In THIS Progress Update post from February 8-13, I described how we feel like we are living a life that mimics Zeno’s Paradox which asks the question;
If you want to get from Point A to Point B and each step you take is exactly 1/2 the distance between you and Point B, how many steps will it take you to get there?
An infinite number of steps and you will never get all the way there!
However, the most important thing is that forward progress was made again this week, including two very exciting even though it too ended up being one of those half way steps. But half steps are still steps forward so we’ll take every one we can. The commissioning phase continued this week as we power up and test all our many systems and start shaking all the gremlins, both large and small, out into the open so we can deal with them. As you might imagine this often feels like we are playing the marine version of Whack-A-Mole as we get rid of one gremlin and two more pop up. The major systems we are currently bringing up to speed include the Kabola diesel boiler, the Furuno navigation system, Maretron monitoring system, Domestic Hot Water DHW system and the CPP pitch control system, to name but a few. None of this testing and problem solving creates very visual or entertaining content so again this week you get a reprieve from my typically much longer blog post so do enjoy this calm before the next storm of activity begins and let’s jump right into the week that was April 5-9, 2021.
First Guest Cabin Guest!
The biggest and best First this week by far, was the arrival of our dearest friends who flew half way around the world to spend two weeks with us as the Captain of Team Whack-A-Mole. Now THAT is a friend!
Some of you will recognize this “guest” who is really much more family as we have been friends and fellow sailors for a very long time and Christine and I have the great honour of being the godparents to all four of the children in this awemazing family.
Can you guess who this masked man is?
Correct! John very generously left the rest of his family and flew all the way from Courtney British Columbia to be with us and as you can see from Captain Christine’s huge grin, we are both eXtremely eXcited to have our very first long term guest be such a very dear friend.
Christine is particularly happy to have John join her in playing Whack-a-Mole with all the electronics systems such as navigation, Radar, AIS, Maretron and more. John is easily one of THE brightest people I have ever met and when it comes to resolving problems with computer networks and software he is an absolute genius so his plethora of skills has been put to VERY good use this past week.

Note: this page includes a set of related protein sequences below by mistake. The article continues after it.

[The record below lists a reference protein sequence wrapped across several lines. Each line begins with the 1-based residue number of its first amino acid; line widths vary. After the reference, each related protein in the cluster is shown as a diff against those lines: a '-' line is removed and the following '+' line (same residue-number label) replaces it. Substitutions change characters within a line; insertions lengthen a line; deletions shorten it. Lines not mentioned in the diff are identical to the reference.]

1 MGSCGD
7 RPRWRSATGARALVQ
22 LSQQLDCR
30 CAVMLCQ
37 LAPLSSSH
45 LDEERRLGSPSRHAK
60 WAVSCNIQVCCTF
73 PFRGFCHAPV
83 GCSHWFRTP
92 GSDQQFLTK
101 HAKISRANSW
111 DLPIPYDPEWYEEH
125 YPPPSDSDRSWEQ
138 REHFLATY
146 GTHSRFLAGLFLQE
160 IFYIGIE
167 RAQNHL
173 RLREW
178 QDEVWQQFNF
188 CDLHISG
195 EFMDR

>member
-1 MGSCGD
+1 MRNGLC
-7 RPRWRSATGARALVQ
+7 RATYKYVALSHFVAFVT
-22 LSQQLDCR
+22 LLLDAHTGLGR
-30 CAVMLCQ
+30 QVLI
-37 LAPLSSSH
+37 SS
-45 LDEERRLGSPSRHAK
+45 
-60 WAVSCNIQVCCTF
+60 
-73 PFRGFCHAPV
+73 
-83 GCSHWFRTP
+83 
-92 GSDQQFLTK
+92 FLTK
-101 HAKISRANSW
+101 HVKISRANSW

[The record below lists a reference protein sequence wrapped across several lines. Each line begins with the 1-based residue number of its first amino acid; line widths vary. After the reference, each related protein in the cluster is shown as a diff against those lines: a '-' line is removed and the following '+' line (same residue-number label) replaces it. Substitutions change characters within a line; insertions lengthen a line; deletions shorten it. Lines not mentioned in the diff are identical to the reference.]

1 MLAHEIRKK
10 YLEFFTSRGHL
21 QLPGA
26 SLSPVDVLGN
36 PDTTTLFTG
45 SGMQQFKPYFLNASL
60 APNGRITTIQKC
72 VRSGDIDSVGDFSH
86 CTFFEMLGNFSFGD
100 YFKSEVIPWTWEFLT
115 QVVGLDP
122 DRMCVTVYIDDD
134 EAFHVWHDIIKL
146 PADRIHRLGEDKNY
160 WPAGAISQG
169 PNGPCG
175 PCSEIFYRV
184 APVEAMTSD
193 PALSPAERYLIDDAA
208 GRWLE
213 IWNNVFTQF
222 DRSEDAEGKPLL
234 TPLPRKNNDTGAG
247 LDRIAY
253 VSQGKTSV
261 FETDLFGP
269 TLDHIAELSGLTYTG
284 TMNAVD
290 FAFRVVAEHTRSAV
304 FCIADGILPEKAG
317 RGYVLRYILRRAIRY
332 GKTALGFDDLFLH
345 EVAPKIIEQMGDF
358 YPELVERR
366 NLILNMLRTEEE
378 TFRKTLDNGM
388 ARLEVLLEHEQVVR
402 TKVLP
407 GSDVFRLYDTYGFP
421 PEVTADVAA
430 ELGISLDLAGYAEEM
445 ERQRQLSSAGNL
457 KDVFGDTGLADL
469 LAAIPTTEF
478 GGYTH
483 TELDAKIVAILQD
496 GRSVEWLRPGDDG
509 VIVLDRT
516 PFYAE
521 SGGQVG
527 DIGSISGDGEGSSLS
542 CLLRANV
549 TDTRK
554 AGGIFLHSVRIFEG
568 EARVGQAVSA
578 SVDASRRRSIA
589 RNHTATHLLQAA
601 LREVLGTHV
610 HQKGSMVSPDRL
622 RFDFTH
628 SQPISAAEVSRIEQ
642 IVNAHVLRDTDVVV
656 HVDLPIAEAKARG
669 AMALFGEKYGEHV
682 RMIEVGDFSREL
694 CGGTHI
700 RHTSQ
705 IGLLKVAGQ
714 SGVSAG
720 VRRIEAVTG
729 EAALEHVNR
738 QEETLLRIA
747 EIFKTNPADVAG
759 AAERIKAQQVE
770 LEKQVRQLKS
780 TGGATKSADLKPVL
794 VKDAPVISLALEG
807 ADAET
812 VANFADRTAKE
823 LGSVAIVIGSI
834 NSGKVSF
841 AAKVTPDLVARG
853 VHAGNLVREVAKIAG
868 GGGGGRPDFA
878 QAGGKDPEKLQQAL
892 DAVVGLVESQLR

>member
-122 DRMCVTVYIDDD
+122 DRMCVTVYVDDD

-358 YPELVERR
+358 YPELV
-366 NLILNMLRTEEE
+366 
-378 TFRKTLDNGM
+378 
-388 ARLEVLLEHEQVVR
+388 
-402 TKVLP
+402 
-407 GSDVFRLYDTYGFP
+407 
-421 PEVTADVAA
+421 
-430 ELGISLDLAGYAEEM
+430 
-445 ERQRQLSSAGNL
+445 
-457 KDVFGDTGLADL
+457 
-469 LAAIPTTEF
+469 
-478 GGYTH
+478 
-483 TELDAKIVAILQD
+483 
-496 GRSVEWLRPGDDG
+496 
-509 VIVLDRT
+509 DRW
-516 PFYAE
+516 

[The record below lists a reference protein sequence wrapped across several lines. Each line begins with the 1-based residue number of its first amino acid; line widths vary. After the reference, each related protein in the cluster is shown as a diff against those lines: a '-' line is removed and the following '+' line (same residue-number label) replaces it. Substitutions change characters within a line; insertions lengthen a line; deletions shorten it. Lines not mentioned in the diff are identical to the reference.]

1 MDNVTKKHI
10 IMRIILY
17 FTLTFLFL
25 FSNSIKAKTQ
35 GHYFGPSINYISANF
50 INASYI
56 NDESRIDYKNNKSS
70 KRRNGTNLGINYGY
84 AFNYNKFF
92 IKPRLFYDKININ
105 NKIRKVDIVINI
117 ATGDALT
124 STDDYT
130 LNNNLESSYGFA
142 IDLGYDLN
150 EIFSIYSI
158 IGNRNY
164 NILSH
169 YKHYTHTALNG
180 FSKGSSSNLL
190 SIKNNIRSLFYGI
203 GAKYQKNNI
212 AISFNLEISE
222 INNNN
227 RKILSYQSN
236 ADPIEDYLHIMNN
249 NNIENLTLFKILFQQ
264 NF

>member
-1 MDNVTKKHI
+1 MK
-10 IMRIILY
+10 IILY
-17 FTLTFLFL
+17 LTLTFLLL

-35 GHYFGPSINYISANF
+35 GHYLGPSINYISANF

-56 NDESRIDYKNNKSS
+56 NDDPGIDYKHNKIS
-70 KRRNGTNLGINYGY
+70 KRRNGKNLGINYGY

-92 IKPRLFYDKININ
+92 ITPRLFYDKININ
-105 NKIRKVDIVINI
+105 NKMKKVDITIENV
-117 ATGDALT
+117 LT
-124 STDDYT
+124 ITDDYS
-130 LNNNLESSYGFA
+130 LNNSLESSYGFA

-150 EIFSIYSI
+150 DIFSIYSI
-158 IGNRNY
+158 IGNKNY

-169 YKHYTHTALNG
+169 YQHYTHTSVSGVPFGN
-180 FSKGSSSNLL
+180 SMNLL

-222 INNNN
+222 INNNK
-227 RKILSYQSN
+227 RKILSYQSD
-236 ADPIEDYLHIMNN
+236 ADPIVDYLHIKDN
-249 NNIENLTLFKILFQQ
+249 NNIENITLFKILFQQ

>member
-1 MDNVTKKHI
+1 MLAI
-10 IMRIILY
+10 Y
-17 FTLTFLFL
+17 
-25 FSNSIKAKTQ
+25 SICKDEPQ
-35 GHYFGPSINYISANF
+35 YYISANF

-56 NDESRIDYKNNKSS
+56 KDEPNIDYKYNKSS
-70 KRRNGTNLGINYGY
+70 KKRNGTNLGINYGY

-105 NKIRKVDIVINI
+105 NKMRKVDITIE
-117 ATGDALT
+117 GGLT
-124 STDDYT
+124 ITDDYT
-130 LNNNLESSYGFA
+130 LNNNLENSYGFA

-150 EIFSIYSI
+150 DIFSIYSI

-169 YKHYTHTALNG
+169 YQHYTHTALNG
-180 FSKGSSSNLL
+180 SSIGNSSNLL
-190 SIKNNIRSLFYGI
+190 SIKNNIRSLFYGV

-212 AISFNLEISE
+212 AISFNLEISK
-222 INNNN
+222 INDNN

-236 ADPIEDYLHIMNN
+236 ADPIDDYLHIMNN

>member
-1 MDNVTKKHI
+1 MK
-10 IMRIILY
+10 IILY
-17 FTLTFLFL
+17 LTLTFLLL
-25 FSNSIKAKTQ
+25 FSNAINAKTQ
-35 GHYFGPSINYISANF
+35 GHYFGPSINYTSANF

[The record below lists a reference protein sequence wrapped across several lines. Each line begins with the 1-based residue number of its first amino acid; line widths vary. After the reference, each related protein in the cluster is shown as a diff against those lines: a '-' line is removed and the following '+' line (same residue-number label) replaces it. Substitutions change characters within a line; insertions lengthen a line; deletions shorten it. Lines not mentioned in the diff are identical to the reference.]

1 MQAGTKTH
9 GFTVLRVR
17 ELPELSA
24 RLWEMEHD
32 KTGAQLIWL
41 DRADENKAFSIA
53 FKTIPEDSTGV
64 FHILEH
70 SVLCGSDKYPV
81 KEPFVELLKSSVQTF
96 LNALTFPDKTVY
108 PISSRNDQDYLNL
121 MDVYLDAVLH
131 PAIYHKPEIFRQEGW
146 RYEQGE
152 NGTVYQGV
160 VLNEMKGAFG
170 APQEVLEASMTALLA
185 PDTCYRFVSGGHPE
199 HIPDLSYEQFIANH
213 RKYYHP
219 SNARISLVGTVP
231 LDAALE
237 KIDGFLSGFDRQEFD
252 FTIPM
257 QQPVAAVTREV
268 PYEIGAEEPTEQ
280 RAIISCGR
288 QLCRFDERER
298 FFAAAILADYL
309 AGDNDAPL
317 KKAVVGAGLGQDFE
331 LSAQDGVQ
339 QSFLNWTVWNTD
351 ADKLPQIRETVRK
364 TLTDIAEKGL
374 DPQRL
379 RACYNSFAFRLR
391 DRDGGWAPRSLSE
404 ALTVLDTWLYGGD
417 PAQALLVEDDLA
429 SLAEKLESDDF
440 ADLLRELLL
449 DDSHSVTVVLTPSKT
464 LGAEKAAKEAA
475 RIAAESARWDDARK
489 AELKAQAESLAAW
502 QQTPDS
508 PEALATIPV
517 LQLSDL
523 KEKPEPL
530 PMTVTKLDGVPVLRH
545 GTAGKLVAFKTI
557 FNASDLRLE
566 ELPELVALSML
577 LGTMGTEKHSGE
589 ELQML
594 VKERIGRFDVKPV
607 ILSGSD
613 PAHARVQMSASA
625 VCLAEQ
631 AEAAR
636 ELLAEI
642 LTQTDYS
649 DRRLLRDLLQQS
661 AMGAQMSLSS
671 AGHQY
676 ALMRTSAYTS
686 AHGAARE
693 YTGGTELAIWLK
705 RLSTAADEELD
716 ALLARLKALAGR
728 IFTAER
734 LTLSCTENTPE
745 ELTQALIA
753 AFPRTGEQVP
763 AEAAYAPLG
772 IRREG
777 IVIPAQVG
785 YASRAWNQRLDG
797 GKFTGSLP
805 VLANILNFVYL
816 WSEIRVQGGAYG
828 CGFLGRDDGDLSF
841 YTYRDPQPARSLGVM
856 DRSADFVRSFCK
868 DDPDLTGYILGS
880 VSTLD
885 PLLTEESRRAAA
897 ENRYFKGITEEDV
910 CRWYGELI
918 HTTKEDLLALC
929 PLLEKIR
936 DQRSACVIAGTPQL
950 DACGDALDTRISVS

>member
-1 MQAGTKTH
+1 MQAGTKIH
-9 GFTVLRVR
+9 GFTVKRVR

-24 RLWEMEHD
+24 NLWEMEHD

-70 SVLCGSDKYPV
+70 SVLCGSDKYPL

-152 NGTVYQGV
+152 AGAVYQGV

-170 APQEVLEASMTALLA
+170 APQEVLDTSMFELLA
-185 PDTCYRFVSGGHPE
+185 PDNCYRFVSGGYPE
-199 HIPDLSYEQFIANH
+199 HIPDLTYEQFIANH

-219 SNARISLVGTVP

This photo alone represents many hours of work and generated a LOT of grins onboard when John and Christine were able to get the TimeZero navigation software and the FLIR night vision camera up on both screens at the Main and Upper Helms.
As you can see it is daytime when this shot was taken but it is still fascinating to see how much the FLIR camera augments the reality that you are seeing up at the top looking out the front window at the Main Helm.
Here is a bit closer view for those interested and click to enlarge any photo to see more.
We will be maximizing John’s talents until he has to fly out at the end of this week on the 15th. Thanks SO much my friend, we literally could not have built this boat without you!
Rockin’ the Dock!
Christine and I have been sleeping aboard Möbius every night since she launched as a safety precaution just in case anything should go wrong with this newborn boat.
And of course we have our two dock mates, these two Police boats which are about to head off to their new home in Oman, to help keep us safe as well.
As you can see, Möbius and her two bow buddies are very close friends.
We also have constant entertainment with the various “little” ships like this one that come and go on the other side of the harbour as they get loaded up with goods of all description and move on within two days or so.
More ships all around us and each one quite unique and very fun to watch and learn.
Since launch we have been gradually moving out of our apartment here in Antalya and onto our new home aboard Möbius and we are now having all our meals onboard and now with John being our first Guest to sleep in the Guest Cabin. He gives the Guest Cabin two thumbs up and it has been a true treat for Christine and I to be answering all his questions and sharing our eXcitement of our new “baby” with him.